Adding encryption to inter-datacentre links is definitely a significant improvement. This encryption will presumably not be TLS based so the fact that Verisign will print a certificate for the government whenever asked won't help. And even the FISA court won't be able to order MS to release the keys for those internal links (MS would fight that one all the way, and start to call in some really high level favours). I believe that Microsoft will succeed in actually making those links secure.
That is an improvement, not just security theatre, because the NSA will then have to fall back on actually asking MS for data about customers. MS can then possibly take legal actions and, in any case, will know (even if it is not allowed to tell anyone) that the action has happened. The NSA will know that a record exists, inside Microsoft, of their actions -- which could come to light at a later date. That is an improvement over the case today where the NSA just watches the links and not even MS knows what is being caught.
Of course, MS should have done this years ago. And it should do much more (the announcement, for example, does not say they will fight gagging orders for individual customers, only for business customers). And the NSA still has massively over-reaching legal powers available to it. But at least this announcement closes down one important part of the NSA toolset.
I agree completely that the right thing is for MS to stop having the keys to anyone's data. This makes providing some of their higher value outsourced services hard (how does an outsourced office system send an out-of-office response if it cannot look at the message without the user being online?). But they have some really good R&D people and they should redirect them to work on these challenges on being able to do (limited) processing on encrypted data without decrypting it.
Time for some damping
I am no economist, but I don't see that the article's conclusion follows from the premise. I am willing to accept that the (pseudo-scientific) consensus is that a complete market, with shorting and speculation, is required for the EMH to work and even that the housing market might work better if that was possible. However, I do not see any consensus that high-frequency trading is required (or even a good idea), nor that a small amount of friction introduced by a tax would seriously damage the EMH. A lot more work would be required to demonstrate either of those propositions.
My gut feel is that modern markets (particularly stock markets and currency markets) are suffering from far too much incentive for both market manipulation and for magnifying small oscillations into larger swings. My control theory course from 30 years ago would suggest to me that a little damping might be a good idea.
How is anonymisation done?
The important point here is that this is more or less intrusive depending on how well the anonymisation is done. For example, if the Dept only receives the analysed trafic numbers (73 cars entered the motorway at J3 and exited at J8 between 8 and 9 AM) that would be very unintrusive. On the other hand, they almost certainly receive much more itemised data. Then we have to ask: how often is the "pseudonymous id" (used to correlate different position reports to identify the various points on someone's journey) changed? Every hour? Every day? Never?
The principle is that every time personal data is used to create "anonymous" data sets, the details of how the anonymisation is done must be published so that people affected can check.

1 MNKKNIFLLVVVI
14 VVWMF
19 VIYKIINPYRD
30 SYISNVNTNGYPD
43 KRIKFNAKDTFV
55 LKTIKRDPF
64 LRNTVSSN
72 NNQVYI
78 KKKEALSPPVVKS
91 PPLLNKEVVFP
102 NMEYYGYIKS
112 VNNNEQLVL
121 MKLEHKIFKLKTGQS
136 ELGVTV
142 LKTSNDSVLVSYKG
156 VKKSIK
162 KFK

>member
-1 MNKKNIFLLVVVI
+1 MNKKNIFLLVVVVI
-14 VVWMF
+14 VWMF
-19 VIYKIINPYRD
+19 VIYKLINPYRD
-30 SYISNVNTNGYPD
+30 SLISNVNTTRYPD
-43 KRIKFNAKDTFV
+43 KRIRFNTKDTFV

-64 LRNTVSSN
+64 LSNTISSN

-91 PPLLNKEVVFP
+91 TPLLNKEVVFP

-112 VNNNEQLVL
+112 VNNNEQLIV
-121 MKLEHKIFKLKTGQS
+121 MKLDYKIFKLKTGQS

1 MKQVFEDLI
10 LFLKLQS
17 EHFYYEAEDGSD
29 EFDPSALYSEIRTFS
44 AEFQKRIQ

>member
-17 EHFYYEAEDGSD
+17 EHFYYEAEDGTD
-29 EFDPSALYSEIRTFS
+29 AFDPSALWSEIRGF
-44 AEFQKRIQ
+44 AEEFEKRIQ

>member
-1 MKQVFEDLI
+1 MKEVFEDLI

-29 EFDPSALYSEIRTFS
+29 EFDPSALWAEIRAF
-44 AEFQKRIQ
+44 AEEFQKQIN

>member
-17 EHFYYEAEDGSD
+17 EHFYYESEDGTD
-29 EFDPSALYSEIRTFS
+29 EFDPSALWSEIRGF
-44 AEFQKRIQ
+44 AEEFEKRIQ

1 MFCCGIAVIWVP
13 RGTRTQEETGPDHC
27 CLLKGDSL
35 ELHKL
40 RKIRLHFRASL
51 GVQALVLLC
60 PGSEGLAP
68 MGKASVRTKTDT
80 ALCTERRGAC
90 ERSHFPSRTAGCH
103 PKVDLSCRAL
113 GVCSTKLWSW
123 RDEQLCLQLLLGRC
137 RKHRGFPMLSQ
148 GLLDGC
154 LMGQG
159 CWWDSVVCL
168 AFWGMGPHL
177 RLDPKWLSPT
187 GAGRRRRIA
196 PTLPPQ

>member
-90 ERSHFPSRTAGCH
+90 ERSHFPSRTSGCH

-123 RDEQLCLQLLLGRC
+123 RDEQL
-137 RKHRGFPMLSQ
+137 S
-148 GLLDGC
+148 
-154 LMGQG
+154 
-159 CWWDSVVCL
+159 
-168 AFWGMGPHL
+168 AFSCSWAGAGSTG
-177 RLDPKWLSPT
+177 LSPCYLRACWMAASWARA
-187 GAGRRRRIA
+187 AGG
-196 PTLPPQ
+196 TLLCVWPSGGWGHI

Ideally, experts in anonymisation should be involved to create the algorithm, tailored to the particular need and carefully designed to leak the minimum of information. This is a difficult task, that requires considerable experience in privacy, that is almost certainly just being left to programmers today.
Bottom line: anyone who passes on personal data should be required to describe the anonymisation in detail. And public bodies (at least) should be required to do an expert privacy analysis of data they either acquire or release.
Re: And from our
If the police believe that an individual is in possession of highly sensitive stolen information that would embarass the government, then they should act and the law provides them with a fig-leaf to harass and intimidate whistle-blowers. Those who support this sort of action need to think about what they are condoning.
Re: "Legally and procedurally sound"
But what makes you think they give a flying fuck about public disapproval?
What they do care about is the risk that their supporters will turn to 3rd parties (LibDems or UKIP). The last thing they want is to have to share power in a coalition. That is about the only weapon we (the people) have against them. We saw that with the U-turns on immigration to appease UKIP sympathisers.
Now we need to convince the politicians (and their friends in the newspapers) that both Labour and Conservative supporters are in danger of switching to the LibDems over this issue of authoritarianism.
Re: "Legally and procedurally sound"
Then it seems that we need to change the laws and procedures. I guess that's where our MPs come in.
I have written to my MP (who happens to be Dave) demanding that the law be changed and asking him to pass on my requests to both the Home Secretary and Foreign Secretary to resign over the disgraceful actions of their departments in abusing the existing laws.
I'm not holding my breath but if others feel the same then a few letters may help them understand the level of disapproval of actions which belong in a tin-pot police state.
He didn't cross the border -- he was in international transit.
Itmight be reasonable to investigate him if he was suspected of terrorist crimes as there would be an airport safety issue. That is why the law is there. It was abused.
and why does opposing council not label it a clear case of 'excrementum bovum'?
Because there is often no opposing counsel in these cases.
- iPad? More like iFAD: Now we know why Apple ran off to IBM
- +Analysis Microsoft: We're building ONE TRUE WINDOWS to rule us all
- Climate: 'An excuse for tax hikes', scientists 'don't know what they're talking about'
- Analysis Nadella: Apps must run on ALL WINDOWS – on PCs, slabs and mobes
- Major problems beset UK ISP filth filters: But it's OK, nobody uses them